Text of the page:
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Is there a limit on how many object a list can hold?

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4  
To be fair, if you're asking this question, you may have a design issue that needs to be addressed. (This is almost always the case when questions about system limits are asked.) –  Greg D May 8 '09 at 14:44

6 Answers 6

If you look at the count/item/etc property of the generic List (of T); it is an integer.

So i guess Integer.MaxValue (2147483647) is a good guess.

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There's an easy way to find out :-)

int count = 0;
while (true)
{
    myList.Add(new object());
    Console.WriteLine("added " + count++ + " objects");
}
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Yep - if you run out of memory before "bad things" happen in code, then you can probably assume "no". –  xan May 8 '09 at 14:58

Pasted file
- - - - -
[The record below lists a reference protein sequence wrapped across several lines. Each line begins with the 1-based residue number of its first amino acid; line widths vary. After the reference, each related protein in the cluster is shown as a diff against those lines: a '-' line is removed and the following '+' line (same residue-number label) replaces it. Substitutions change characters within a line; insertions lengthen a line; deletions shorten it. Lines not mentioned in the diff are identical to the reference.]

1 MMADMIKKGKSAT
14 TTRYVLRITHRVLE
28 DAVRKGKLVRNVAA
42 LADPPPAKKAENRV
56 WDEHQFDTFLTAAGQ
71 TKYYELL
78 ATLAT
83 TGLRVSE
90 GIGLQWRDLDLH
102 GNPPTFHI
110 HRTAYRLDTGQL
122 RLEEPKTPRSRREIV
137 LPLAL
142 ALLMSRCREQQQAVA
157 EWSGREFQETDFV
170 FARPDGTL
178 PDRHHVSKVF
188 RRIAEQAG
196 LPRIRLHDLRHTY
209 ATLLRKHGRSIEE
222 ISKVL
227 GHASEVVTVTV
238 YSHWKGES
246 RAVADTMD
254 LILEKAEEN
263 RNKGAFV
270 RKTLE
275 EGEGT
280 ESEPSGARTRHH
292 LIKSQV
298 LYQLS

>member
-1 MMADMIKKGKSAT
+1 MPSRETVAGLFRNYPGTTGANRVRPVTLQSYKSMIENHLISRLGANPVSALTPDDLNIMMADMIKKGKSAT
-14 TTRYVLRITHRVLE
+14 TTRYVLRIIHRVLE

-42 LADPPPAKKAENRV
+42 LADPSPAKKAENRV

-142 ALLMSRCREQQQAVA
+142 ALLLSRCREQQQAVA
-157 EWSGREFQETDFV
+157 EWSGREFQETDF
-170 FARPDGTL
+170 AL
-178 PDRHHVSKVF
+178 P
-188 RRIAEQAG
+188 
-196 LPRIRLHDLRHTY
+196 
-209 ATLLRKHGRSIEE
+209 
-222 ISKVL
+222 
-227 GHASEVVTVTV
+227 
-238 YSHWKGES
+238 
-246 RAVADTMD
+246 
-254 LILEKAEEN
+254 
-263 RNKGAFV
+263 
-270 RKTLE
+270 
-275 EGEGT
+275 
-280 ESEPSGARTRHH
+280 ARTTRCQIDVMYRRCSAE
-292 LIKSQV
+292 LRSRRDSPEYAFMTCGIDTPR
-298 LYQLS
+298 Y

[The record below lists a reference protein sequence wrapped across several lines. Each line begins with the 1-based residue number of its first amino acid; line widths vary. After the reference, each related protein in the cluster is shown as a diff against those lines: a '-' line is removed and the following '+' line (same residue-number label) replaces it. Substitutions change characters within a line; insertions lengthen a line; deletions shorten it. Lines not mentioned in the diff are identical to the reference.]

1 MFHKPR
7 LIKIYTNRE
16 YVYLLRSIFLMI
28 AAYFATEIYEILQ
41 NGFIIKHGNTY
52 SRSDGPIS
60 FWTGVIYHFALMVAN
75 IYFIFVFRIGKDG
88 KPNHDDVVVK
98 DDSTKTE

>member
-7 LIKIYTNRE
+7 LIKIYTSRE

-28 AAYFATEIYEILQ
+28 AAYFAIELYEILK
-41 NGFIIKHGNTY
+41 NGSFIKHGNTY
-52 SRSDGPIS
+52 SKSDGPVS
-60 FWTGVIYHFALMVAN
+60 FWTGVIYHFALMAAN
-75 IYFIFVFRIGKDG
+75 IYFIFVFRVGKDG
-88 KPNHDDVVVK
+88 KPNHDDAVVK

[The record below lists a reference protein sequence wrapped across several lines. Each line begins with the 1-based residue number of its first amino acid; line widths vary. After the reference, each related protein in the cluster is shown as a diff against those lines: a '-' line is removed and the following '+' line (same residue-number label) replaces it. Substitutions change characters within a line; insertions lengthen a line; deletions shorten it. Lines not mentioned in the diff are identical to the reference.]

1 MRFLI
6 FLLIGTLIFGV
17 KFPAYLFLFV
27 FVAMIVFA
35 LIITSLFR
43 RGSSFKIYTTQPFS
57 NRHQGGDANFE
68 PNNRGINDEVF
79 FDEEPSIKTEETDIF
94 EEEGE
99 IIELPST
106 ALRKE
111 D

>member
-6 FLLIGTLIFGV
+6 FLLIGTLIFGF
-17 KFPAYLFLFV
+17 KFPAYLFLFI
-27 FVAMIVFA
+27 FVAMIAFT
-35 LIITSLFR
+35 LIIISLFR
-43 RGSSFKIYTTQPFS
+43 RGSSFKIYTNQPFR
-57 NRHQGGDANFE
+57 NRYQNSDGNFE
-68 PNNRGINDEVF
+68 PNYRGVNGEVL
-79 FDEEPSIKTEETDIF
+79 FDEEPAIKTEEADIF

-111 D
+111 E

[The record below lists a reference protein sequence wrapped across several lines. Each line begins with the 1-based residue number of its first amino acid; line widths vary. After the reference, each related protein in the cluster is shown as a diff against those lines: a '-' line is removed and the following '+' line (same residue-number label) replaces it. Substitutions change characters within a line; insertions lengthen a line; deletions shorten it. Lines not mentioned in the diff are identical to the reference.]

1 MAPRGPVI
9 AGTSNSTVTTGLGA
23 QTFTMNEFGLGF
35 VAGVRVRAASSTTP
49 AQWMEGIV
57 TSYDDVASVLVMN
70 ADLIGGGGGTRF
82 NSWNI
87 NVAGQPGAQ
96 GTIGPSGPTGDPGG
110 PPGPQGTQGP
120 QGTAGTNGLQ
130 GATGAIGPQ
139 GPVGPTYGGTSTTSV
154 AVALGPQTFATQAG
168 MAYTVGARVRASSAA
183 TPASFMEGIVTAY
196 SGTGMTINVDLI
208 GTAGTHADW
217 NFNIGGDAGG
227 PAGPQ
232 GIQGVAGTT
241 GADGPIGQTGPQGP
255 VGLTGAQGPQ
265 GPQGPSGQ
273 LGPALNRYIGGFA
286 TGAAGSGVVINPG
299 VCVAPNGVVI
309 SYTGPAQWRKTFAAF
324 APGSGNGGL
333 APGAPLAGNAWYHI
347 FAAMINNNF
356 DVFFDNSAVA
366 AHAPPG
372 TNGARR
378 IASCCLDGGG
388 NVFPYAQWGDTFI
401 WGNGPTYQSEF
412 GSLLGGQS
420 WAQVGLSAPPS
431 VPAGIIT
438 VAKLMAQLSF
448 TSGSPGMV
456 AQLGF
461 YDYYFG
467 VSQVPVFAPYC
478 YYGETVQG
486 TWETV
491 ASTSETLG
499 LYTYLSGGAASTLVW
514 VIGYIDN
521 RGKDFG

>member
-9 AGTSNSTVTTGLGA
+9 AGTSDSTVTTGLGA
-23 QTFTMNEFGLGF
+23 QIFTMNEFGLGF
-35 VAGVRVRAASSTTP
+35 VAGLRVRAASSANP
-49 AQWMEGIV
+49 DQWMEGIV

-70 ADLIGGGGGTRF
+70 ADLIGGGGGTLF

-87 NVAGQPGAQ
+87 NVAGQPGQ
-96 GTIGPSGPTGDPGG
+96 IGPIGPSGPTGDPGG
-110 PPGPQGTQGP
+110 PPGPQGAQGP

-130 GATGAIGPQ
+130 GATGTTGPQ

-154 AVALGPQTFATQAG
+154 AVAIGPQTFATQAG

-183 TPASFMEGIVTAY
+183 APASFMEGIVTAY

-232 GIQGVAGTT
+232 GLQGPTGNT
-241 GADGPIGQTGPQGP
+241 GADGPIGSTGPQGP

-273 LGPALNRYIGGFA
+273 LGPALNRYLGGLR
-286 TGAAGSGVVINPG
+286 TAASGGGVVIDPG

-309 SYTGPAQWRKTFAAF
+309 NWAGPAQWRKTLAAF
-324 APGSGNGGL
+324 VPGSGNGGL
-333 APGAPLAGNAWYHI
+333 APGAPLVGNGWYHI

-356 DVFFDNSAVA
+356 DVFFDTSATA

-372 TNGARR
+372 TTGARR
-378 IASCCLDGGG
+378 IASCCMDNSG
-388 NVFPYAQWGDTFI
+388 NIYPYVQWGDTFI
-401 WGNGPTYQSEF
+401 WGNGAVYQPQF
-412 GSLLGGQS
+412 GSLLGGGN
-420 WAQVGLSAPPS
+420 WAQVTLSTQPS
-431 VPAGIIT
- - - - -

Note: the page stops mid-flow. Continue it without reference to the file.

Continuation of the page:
The .Count property of a list is an integer, so it's somewhat limited in this regard.

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Only those imposed by your physical architecture, available memory etc...

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Please keep in mind that large collections might end up on Large Object Heap. This part of managed memory doesn't get cleaned up as well as Gen0,1,2, so please proceed with caution. Let the runtime select collection sizes based on the data that you actually need to add.

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I believe it is limited to the amount of memory you have. The more you add to the List, the more items are added to the stack until the reference is released and the garbage collector grabs it back.

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